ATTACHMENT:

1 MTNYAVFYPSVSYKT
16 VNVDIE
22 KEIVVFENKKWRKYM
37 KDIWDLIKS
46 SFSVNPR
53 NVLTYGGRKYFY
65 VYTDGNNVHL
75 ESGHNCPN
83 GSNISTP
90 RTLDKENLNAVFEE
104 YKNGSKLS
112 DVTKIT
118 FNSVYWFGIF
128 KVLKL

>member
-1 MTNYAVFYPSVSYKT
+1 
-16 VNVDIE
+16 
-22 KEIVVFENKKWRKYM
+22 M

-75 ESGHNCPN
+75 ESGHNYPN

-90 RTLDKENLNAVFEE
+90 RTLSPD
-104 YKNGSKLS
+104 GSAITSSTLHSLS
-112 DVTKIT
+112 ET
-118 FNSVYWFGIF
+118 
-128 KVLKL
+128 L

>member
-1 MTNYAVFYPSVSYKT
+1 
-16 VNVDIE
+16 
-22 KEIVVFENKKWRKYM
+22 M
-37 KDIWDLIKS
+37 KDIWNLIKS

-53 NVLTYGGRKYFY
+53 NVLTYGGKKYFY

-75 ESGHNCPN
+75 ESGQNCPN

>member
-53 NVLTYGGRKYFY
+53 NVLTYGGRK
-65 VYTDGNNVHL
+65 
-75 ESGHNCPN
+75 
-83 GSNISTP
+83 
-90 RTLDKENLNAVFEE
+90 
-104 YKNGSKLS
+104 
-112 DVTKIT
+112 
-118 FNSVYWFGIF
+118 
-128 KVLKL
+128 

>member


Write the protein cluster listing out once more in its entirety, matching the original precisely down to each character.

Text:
1 MTNYAVFYPSVSYKT
16 VNVDIE
22 KEIVVFENKKWRKYM
37 KDIWDLIKS
46 SFSVNPR
53 NVLTYGGRKYFY
65 VYTDGNNVHL
75 ESGHNCPN
83 GSNISTP
90 RTLDKENLNAVFEE
104 YKNGSKLS
112 DVTKIT
118 FNSVYWFGIF
128 KVLKL

>member
-1 MTNYAVFYPSVSYKT
+1 
-16 VNVDIE
+16 
-22 KEIVVFENKKWRKYM
+22 M

-75 ESGHNCPN
+75 ESGHNYPN

-90 RTLDKENLNAVFEE
+90 RTLSPD
-104 YKNGSKLS
+104 GSAITSSTLHSLS
-112 DVTKIT
+112 ET
-118 FNSVYWFGIF
+118 
-128 KVLKL
+128 L

>member
-1 MTNYAVFYPSVSYKT
+1 
-16 VNVDIE
+16 
-22 KEIVVFENKKWRKYM
+22 M
-37 KDIWDLIKS
+37 KDIWNLIKS

-53 NVLTYGGRKYFY
+53 NVLTYGGKKYFY

-75 ESGHNCPN
+75 ESGQNCPN

>member
-53 NVLTYGGRKYFY
+53 NVLTYGGRK
-65 VYTDGNNVHL
+65 
-75 ESGHNCPN
+75 
-83 GSNISTP
+83 
-90 RTLDKENLNAVFEE
+90 
-104 YKNGSKLS
+104 
-112 DVTKIT
+112 
-118 FNSVYWFGIF
+118 
-128 KVLKL
+128 

>member